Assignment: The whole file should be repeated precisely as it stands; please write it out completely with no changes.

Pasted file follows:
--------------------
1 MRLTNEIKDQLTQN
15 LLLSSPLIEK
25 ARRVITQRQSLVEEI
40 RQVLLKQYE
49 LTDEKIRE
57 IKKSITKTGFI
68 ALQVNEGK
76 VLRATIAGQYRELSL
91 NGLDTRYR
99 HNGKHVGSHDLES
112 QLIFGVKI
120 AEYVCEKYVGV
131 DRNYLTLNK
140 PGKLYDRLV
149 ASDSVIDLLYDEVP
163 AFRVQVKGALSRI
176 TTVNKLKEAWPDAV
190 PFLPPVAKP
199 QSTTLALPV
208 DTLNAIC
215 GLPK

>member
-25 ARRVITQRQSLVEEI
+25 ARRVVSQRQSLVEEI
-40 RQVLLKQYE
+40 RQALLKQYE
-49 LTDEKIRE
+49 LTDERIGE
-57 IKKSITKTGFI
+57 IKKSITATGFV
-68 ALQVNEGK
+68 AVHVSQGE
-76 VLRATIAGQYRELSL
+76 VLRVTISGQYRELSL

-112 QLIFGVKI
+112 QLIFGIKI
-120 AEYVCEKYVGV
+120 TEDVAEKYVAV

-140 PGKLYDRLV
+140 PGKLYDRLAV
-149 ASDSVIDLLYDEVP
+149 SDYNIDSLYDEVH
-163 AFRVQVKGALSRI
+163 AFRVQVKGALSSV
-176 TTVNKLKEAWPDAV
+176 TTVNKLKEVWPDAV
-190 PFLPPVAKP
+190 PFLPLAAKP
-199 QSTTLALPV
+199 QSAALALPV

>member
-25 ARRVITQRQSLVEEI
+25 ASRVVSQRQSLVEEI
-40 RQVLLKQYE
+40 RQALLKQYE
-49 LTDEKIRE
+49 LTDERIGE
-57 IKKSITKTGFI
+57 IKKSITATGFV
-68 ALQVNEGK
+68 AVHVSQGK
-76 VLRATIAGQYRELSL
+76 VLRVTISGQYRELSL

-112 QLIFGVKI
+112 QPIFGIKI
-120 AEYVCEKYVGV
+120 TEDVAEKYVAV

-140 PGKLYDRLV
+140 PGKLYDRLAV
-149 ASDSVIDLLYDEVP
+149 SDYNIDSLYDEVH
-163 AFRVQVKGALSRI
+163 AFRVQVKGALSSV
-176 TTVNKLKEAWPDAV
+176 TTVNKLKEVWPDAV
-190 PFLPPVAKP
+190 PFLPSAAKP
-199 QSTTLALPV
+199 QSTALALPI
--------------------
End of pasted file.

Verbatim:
1 MRLTNEIKDQLTQN
15 LLLSSPLIEK
25 ARRVITQRQSLVEEI
40 RQVLLKQYE
49 LTDEKIRE
57 IKKSITKTGFI
68 ALQVNEGK
76 VLRATIAGQYRELSL
91 NGLDTRYR
99 HNGKHVGSHDLES
112 QLIFGVKI
120 AEYVCEKYVGV
131 DRNYLTLNK
140 PGKLYDRLV
149 ASDSVIDLLYDEVP
163 AFRVQVKGALSRI
176 TTVNKLKEAWPDAV
190 PFLPPVAKP
199 QSTTLALPV
208 DTLNAIC
215 GLPK

>member
-25 ARRVITQRQSLVEEI
+25 ARRVVSQRQSLVEEI
-40 RQVLLKQYE
+40 RQALLKQYE
-49 LTDEKIRE
+49 LTDERIGE
-57 IKKSITKTGFI
+57 IKKSITATGFV
-68 ALQVNEGK
+68 AVHVSQGE
-76 VLRATIAGQYRELSL
+76 VLRVTISGQYRELSL

-112 QLIFGVKI
+112 QLIFGIKI
-120 AEYVCEKYVGV
+120 TEDVAEKYVAV

-140 PGKLYDRLV
+140 PGKLYDRLAV
-149 ASDSVIDLLYDEVP
+149 SDYNIDSLYDEVH
-163 AFRVQVKGALSRI
+163 AFRVQVKGALSSV
-176 TTVNKLKEAWPDAV
+176 TTVNKLKEVWPDAV
-190 PFLPPVAKP
+190 PFLPLAAKP
-199 QSTTLALPV
+199 QSAALALPV

>member
-25 ARRVITQRQSLVEEI
+25 ASRVVSQRQSLVEEI
-40 RQVLLKQYE
+40 RQALLKQYE
-49 LTDEKIRE
+49 LTDERIGE
-57 IKKSITKTGFI
+57 IKKSITATGFV
-68 ALQVNEGK
+68 AVHVSQGK
-76 VLRATIAGQYRELSL
+76 VLRVTISGQYRELSL

-112 QLIFGVKI
+112 QPIFGIKI
-120 AEYVCEKYVGV
+120 TEDVAEKYVAV

-140 PGKLYDRLV
+140 PGKLYDRLAV
-149 ASDSVIDLLYDEVP
+149 SDYNIDSLYDEVH
-163 AFRVQVKGALSRI
+163 AFRVQVKGALSSV
-176 TTVNKLKEAWPDAV
+176 TTVNKLKEVWPDAV
-190 PFLPPVAKP
+190 PFLPSAAKP
-199 QSTTLALPV
+199 QSTALALPI